Although instructors may be qualified to teach, come from social backgrounds similar to the students, have a good relationship with the students, and transmit the competencies efficiently, many of them nevertheless lack a pedagogical background. Further education to promote the didactic competencies of instructors should include the following elements: before the beginning of the course, teachers/instructors/trainers should be engaged in course planning, setting up a workshop, selection of adequate course materials, working out didactic materials, and selection of adequate training methods. During the course, they should be taught how to prepare a lesson plan and how to evaluate student performance. After the course, teachers/trainers/instructors should be able to evaluate the learning output (competencies acquired), evaluate the course, evaluate the course success (employment placement, prevention of migration into cities, more relevant, more cost-effective, etc.).
An essential element of teacher upgrading can be the enhancement of networking among instructors, master craftsmen, experts from industry, managers and educationalists involved in school enterprises by arranging for regular professional interaction and co-operation between teaching staff and administrators at school level, on the one hand, and, on the other hand, industrial experts, supervisors, inspectors, educational advisors and teacher educators at regional and district levels. This interaction can provide minimal guidance and moral encouragement to teacher staff, and lead to joint activities in areas like curricular adaptation, organisational improvement of activities, and designing supplementary learning materials.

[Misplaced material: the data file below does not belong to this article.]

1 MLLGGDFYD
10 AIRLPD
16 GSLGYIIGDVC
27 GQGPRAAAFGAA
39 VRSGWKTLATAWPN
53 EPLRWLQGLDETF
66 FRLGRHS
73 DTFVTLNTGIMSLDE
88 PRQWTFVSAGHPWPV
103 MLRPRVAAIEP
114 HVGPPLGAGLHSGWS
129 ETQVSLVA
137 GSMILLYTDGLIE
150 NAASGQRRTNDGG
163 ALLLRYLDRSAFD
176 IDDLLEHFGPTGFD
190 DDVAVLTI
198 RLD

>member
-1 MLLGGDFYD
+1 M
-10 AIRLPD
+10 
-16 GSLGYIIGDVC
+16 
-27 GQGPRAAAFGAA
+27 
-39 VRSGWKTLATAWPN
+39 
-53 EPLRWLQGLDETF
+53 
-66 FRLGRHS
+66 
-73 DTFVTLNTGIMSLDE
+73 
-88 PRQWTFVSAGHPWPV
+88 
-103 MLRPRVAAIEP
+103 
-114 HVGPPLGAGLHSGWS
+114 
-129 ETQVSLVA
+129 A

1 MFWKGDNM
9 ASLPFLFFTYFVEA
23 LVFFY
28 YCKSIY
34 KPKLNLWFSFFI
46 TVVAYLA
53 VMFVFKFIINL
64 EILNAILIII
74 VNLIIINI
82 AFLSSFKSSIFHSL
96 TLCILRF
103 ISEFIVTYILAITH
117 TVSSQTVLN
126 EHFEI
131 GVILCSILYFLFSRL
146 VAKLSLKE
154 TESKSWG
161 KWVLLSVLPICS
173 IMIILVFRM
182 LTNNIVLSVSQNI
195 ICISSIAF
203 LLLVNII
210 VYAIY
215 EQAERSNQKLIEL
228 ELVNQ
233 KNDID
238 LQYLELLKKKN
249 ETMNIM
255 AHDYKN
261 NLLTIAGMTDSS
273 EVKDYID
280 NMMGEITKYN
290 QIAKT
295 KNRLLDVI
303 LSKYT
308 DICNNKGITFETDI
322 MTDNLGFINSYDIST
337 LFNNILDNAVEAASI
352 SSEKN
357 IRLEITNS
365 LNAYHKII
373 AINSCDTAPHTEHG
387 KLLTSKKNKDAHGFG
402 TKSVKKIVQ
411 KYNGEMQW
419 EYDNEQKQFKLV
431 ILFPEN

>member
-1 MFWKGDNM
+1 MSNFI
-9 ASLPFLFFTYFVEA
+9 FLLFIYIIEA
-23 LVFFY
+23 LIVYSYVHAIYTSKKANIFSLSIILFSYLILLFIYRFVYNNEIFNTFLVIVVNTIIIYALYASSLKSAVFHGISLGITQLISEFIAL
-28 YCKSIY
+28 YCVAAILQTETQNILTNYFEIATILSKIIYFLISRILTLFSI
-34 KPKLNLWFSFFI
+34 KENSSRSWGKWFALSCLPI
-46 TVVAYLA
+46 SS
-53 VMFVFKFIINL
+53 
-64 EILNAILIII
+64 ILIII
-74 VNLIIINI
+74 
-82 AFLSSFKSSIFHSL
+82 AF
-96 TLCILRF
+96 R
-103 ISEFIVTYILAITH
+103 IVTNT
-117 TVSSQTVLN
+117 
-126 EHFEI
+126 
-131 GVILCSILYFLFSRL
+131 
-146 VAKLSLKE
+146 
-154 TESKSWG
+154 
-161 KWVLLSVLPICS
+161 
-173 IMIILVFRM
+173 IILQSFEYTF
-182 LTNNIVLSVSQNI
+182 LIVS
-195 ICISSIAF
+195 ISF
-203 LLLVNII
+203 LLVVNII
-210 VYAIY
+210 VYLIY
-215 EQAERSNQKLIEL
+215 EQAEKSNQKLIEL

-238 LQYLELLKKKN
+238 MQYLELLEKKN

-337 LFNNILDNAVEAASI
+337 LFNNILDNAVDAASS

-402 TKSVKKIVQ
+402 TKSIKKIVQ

The MES and similar modular vocational training concepts are most suited in the advanced training of instructors who need to acquire additional partial qualifications to improve their technical know-how. In conjunction with some pedagogical training, the MES could be used to qualify technical trainers and advisers in small and micro-enterprises (especially in rural areas) with a trade specific and also self-employment focus. Such training of trainers could be held in existing school enterprises.
Continuous upgrading of the teaching staff via refresher courses is necessary to ensure that the school enterprise keeps abreast of technical progress.
Teachers can play an important role in curriculum development in the quality of in-service and pre-service training of instructors. There should be an adequate curriculum for instructor training. Facilities for how a school enterprise should be equipped or operated should be made available. Didactics should be taught. Instruction in teaching methods should be conducted by staff who have experience in teaching adolescents in workshops. Training should include how to conduct a survey of existing skill requirements in the local area. Managers of the training of instructors should themselves have adequate exposure to in-service training.
The implementation of school enterprises demands interaction between professional agencies and the schools. Curriculum centres and the inspectorate need to work directly with the teachers. Where teachers centres or resource centres exist, they must be adequately equipped. A lot depends on the voluntary commitment of already overburdened teachers. Relations with other government departments, or with industrial establishments, must be strengthened.
There is also a need for a reorientation of professional style: moving away from a top-down, prescriptive approach to a more collaborative and supportive one. The instructor should be treated as more than an advisor who should be there to reply to questions put by the students. This independent problem-solving attitude and further education can be promoted through the facilities of a library, in-service training, distance programmes and self-contained manuals.